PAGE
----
I have so much to say, more professions to make on The House of Hades, which may just be my favorite Percy Jackson book evarr.
My Percabeth sailed to the depths of Tartarus because, well, they’re Percabeth. Duh. They’re THE power couple of contemporary Greek mythology, and they’re so cool they could have a date in the deepest, darkest, most harrowing part of the Earth and still stir Feelings and Love (and Jealousy! I LOVE YOU PERCY. TRULY.) I especially like that Riordan’s reimagined Tartarus did not only contain Evil, but there also misery, anger, and loneliness, which I find fitting if you were to recreate a place so horrible, you must really hurt everywhere; your insides and heart included.
[Annabeth] didn’t want to sleep, but her body betrayed. Her eyelids turned into lead. “Percy, wake me for second watch. Don’t be a hero.”
He gave her that smirk she’d come to love. “Who, me?”
Of all these creatures made from the Bad Thought of every person/demigod/god (man, this list could go on and on), my favorite characters were the Arae that let Percy and Annabeth feel the same pain they inflicted on another creature. They brewed an interesting conflict in me: I hate that, and hurt when, Percy was in pain, but man, Riordan (re)created the Arae in such brilliant way that I thought, “But BB Percy, they have a point. You let them feel this way.” I was actually cheering both sides on. Huh.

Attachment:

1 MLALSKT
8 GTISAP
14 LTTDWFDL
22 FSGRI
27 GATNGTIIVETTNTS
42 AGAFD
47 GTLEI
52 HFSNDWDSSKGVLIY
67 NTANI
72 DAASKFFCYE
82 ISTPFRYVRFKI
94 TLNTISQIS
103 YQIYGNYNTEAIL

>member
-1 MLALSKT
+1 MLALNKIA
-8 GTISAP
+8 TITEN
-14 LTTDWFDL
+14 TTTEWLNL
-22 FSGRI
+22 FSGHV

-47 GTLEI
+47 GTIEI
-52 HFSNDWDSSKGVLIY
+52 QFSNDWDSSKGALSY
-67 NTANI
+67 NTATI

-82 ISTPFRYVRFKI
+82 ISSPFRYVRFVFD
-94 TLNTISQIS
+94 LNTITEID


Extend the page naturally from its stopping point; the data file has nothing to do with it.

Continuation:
This among a whole slew of battles all book long, but I enjoyed the little, insignificant conflicts inside me because at least, my heroes are safe in my head. And in my heart.
On the other side of the Earth was Jason and his gang of ADHD demigod friends. Jason never had my heart despite being Tin’s Obvious Preferred Male because he’s straight-laced and his sense of humor is off, but in The House of Hades, he finally tugged at my Percy Jackson Blackened Heart. I always thought that Jason lacked character development; it felt like the exploration of his character hinges upon Just Being a Son of Zeus, but it took me four books to finally see him: the burden that he carried by being the Son of Zeus and how he heroically failed to live up to the standards he set for himself. It was a nice arc, seeing how Jason stepped up and claimed his spot as an equal of Percy.
Acceptance. The House of Hades was about these little puppies accepting that they had a Herculean task at hand, yet again, (Not that I’m complaining, though! I lurve you Riordan.) and acknowledging, and working around, their limitations. This fuzzy theme brought us to Riordan’s Big Character Reveal. Okay, there’s no way to talk about this without giving spoilers so skeddadle to your empty, sad space if you haven’t read The House of Hades yet because I’m going to tell you how much I love that Nico di Angelo is gay.
While it was not explicitly stated that he was a homosexual that is attracted to a male, but it was there, warming our cold, beaten hearts. Thanks to the incessant prodding of Cupid who churn a love quote after another, Nico admitted having a crush on Percy and I was a happy (Half-Blood) camper. Also worth noting: How much do I love that Cupid is cynical about love! I mean, Hah.